What child during his/her growing years ever says, “when I grow up, I want to be broke, struggling and unhappy in life?” Most children dream about the limitless possibilities of their future.
What is it that happens when we grow up? What is the roadblock that suddenly stands in our way of living the life we dream about as children?
The answer is “misinformation.”
What does that mean?
It means that when we were growing up, most of us were given a ton of misinformation about whom we are, what we should become and how we should function in this world. For example, our school system develops its main tests and curriculums for a certain learning style and those children who function at a different learning style other than what the school system says is “normal” are often punished, put in a “special” class for problem students, or they get put on psychoactive meds.
The lies we’re taught
Throughout our most formidable years of learning who we are and about developing self-acceptance, we often become disconnected from who we really are, developing a feeling of low self acceptance and even self hatred, because we were constantly given punishing lies of “not being good enough” or of “being a bad student” because perhaps we forgot to finish an assignment, we had trouble keeping up with some of the homework load, our test scores were too low, we didn’t make the team, the assignment was done sloppy and so on. We became fearful of any “normal” mistake that we made, because we were programed to believe that we must be perfect 100% of the time and that the occasional failures, mistakes and falling on our face were “unacceptable”, so we grow up believing that are unacceptable, unless we can reach perfection.
From approval seeking to running away
Why do most people give up too soon? Because we become hooked on the constant search for approval and acceptance in order to keep moving forward and the second we don’t get that approval and acceptance or if it’s taking too long to find it, then our primal survival instinct kicks in from memories of the past of getting punished and hurt, so we choose to give up and run the other way, rather than the face the pain of disapproval.
How to change your misinformation
The best and quickest ways to delete those lies about yourself is simply by learning about who you are, what makes you tick and how your mind works. For example, I had a mentor who was wonderful at many things; however, one of her flaws was that she only taught in a style that worked for her and not for everyone. Rather than choosing to have patience and understand that my brain style is different, she chose to not only punish me, but also punish me in front of our whole coaching group and make an example of me. Because I had a better understanding about myself, I realized she wasn’t a right fit for me, so I stopped working with her, where in the past, I would have beat myself up, gotten depressed and make every effort to get her approval again.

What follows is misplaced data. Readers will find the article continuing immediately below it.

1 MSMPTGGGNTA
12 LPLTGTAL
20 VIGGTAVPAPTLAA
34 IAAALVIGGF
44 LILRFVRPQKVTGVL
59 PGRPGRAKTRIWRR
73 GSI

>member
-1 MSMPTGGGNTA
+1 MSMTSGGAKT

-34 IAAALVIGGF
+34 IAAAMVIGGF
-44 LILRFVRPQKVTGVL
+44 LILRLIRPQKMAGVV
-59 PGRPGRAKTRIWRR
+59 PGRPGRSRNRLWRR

A client of mine came to me with very low self esteem and carrying a serious burden of guilt on his shoulders about who he is, because he truly believed that there was something wrong with him, he had misinformation about what is considered “normal” and what makes him tick. After working with me, I not only taught him about his personality and brain type, but I proved to him that the issues he went through are actually “normal” but no one ever allowed him to see that. Once he learned more about what makes him tick and how normal he really is, his self-esteem went up and he’s a much happier man.
4 Steps to finding who you are
1| Learn about your learning style: You can go online and take a test to see if you are a visual, auditory or kinesthetic learner. It makes a huge difference in teaching you how you can best absorb information.
2| Do research on your personality type: Find some detailed personality tests to take online, such as the one on Holistic Fashionista or Myers Briggs, to know what makes you tick.
3| Find out your brain organizing type: Feeling frazzled? Rather than beat yourself up for lack of time management, read up on how the brain works. One book I love is called “Organizing for Your Brain Type” by Lanna Nakone, which includes a quiz and gives some great tips.
4| Practice daily rituals: Every day do something that will help strengthen who you are, such as hypnosis, guided imagery, step outside of your comfort zone, make your bed if you never make your bed, eat in a nice restaurant, do anything that makes you feel good and ultimately leads to you having a stronger bond with your true self!